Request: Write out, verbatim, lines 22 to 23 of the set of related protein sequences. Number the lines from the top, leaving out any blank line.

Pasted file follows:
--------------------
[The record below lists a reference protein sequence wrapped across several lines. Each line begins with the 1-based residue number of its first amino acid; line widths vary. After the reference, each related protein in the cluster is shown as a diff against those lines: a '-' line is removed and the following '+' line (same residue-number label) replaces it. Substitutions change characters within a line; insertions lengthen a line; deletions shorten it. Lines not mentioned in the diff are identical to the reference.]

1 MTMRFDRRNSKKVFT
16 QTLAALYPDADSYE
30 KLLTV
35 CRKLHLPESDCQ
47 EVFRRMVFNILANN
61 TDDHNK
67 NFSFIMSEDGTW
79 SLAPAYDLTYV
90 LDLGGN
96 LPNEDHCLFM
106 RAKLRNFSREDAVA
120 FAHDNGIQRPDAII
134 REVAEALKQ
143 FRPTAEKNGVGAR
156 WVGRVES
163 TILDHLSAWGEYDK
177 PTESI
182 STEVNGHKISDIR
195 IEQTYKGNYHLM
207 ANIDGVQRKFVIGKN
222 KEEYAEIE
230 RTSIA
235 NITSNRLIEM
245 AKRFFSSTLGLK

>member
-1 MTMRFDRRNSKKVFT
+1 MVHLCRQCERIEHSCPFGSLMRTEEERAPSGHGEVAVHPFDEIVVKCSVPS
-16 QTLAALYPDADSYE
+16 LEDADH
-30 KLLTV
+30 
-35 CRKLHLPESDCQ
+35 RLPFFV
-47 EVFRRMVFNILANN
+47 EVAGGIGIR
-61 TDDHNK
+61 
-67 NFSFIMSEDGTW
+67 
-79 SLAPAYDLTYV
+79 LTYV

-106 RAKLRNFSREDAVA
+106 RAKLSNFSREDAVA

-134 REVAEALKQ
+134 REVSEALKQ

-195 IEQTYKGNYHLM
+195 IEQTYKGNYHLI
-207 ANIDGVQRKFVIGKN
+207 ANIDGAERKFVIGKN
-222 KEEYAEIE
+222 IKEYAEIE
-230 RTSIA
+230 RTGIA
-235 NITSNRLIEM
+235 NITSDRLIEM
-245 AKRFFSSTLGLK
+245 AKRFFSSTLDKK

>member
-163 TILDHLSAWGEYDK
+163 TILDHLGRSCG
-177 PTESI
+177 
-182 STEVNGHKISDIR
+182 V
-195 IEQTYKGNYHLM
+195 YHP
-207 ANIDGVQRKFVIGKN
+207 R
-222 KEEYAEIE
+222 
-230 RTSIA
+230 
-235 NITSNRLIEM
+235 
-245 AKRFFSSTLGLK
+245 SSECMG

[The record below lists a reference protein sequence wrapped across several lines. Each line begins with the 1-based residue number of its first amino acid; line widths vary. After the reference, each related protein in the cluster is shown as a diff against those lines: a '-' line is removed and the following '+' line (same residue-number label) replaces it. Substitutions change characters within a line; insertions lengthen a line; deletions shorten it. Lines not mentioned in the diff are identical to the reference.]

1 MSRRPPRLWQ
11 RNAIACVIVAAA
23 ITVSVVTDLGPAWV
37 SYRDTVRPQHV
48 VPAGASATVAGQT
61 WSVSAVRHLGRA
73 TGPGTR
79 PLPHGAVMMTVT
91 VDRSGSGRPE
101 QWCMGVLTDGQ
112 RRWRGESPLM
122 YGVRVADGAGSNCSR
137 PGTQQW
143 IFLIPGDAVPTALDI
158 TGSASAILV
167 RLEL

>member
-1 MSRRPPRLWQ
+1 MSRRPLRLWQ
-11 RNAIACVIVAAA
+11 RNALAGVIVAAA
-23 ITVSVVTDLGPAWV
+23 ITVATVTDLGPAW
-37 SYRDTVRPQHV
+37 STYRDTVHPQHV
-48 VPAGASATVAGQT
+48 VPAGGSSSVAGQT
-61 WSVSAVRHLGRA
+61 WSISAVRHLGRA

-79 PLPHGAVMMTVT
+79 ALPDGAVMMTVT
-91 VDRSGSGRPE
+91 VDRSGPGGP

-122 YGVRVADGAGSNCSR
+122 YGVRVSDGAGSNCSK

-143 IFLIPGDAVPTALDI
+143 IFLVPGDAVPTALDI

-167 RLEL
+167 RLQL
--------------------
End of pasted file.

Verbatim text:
222 KEEYAEIE
230 RTSIA